Words are like swords

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The most deadly mistake an applicant can make with his resume is writing the same career objective while applying for different jobs. Every job is different in its nature and demands different sets of skills and abilities and different career objective. Your application for a particular job carries no meaning if your objective does not meet the expectations of the employers. It is straightaway thrown in a bin. It is, sales therefore, web
necessary to keep in mind what kind of job you are applying for and what it requires. Besides customizing of your skill sets, the job objective also needs customization.

The slight change in your career objective according to different jobs is called customization. It is a step by step process that can make your resume look great and get you an interview call. Before customizing your objective look for the job options available in the market. Make a list of jobs you are applying for. Make sure that your career objective is in line with the needs and requirements of a particular job. Put yourself in place of an employer and analyze what skill set and career objective he would be requiring to hire a person for that job.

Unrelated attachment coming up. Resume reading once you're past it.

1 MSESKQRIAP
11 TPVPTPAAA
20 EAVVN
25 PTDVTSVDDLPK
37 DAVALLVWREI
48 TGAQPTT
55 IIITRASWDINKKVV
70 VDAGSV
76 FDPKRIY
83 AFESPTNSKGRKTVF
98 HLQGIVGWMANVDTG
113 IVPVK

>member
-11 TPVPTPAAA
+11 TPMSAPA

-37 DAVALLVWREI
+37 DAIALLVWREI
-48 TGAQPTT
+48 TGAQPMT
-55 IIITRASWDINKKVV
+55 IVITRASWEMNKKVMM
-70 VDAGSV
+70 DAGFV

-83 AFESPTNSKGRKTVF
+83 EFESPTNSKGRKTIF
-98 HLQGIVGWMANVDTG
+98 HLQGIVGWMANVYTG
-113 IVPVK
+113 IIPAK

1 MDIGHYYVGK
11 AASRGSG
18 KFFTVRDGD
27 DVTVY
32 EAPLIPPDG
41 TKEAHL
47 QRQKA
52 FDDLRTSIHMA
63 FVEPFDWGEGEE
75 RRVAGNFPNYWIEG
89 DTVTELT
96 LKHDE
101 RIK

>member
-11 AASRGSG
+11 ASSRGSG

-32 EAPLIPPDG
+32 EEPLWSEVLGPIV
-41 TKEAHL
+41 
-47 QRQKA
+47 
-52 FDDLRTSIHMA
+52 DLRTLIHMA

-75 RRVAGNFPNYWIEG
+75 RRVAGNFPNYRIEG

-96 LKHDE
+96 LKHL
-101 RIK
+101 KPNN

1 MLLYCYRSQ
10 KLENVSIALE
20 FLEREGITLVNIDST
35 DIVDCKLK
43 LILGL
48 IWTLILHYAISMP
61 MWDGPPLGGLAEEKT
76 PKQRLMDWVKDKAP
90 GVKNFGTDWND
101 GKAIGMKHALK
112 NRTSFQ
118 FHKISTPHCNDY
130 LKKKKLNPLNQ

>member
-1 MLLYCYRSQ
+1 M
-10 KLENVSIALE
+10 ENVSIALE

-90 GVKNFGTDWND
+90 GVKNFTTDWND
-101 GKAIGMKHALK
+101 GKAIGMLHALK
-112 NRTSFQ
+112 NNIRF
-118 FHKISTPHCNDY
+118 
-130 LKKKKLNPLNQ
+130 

It is very important to identify the key parameters while customizing your objective, i.e. the designation, industry, required skill set, required work experience and so on. This will help you in effective tailoring of your career objective and make your resume stand out. Try to create good first impression and be concise in your words. Make sure that your objective is compatible with your skill set, job responsibilities and employer’s prospective. The idea is to make best use of it in impressing the reader.

It is therefore, advised to tailor fit your career objective according to the job and carefully analyze the various aspects of it. It will avoid turning off the reader and make him read it thoroughly. Stress on the words which match the key elements of the job. An effective customization of your career objective can work wonders for you. It can win you an interview call and ultimately a good job.
Of all the interviewing techniques this is perhaps the most dreaded among people, ambulance so far as my knowledge is concerned. A little preparation will make it easy for you to handle difficult interviews. Do I sound insane? Continue reading for getting your answer.